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Poker in the trenches

The sounds of shells exploding nearby used to cause terror to claim you, to take you completely so that you shook and felt all of your being seep out into the dirt of the trench and left you nothing but a quivering bundle of fear. That was quite a while ago, though, and now you’ve been on the front lines for a long time. Still, the shells explode and the fear remains and the only thing that keeps it from being overwhelming is the time you spend in quiet, the time you spend with your fellow soldiers. This camaraderie is the only thing that keeps you going and it’s so powerful that sometimes you hate the explosions most of all because their thunderous echo keeps you from enjoying what you love most, the game you play with the men who have your back, the men who’d die for you and the men you would die for. The shells from the enemy keep you from enjoying the time you spend in a game that makes the hours go by, a game you love.

The enemy shells interrupt your poker game.

In World War I, poker became a mainstay for the troops in combat. Trench warfare was brutal but the brutality was delivered in short bursts separated by long breaks. Those long breaks were filled with poker on both sides of the battle. Card decks became weapons of war. The Germans put caricatures on the faces of card decks to make fun of generals, heads of states, and all of the opponents who would try to fight them. Americans and other allies taught French phrases and filled the decks with information about the Allied effort.

Poker became so important that the German forces and the Allied forces spent millions of dollars making sure their decks reflected current propaganda purposes. In fact, there were special decks designed and special equipment specifications for soldiers who lost a hand or an arm in combat! Some historians believe it was the Civil War that popularized poker in America. Perhaps that’s true. However, there’s no question that World War I, the “War to End All Wars”, is the war that made poker and other card games the household pastime they became in the Twentieth Century all the way to today.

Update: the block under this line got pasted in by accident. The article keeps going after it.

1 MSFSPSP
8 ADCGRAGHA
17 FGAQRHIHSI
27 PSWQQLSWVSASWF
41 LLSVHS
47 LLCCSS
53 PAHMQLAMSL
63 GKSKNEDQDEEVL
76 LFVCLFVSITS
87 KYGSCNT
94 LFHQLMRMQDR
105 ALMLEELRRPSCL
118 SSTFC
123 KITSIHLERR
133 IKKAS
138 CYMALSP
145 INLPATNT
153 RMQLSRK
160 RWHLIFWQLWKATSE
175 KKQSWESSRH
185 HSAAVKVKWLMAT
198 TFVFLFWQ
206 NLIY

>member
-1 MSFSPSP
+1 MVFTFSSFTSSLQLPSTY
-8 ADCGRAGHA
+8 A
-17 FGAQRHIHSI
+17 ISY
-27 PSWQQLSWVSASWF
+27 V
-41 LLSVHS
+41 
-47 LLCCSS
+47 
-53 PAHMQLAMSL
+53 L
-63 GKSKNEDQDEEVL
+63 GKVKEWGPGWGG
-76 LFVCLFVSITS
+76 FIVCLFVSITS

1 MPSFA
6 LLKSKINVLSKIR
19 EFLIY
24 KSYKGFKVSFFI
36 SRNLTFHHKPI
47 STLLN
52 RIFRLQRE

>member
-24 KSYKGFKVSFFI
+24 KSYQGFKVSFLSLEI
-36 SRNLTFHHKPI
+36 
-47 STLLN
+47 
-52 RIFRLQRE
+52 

The great news is that you can have all of the excitement of three of a kind with one more card coming and you don’t have to worry about a shell exploding nearby! At the Hangar Poker House in Houston, Texas, you can fight your card battles and you don’t even have to wallow in the trenches. Poker has never been so fun. We’ll see you here. Bring your A game because even if you’re not playing with soldiers, they’re still out to get the pot!

About the Author

W.J. Wright played his first game of poker at the age of eleven. In the late eighties he started playing for money and hasn't looked back. You can usually find him hiding his hole cards while sipping scotch and considering which player and which hand will end up in his next writing project.

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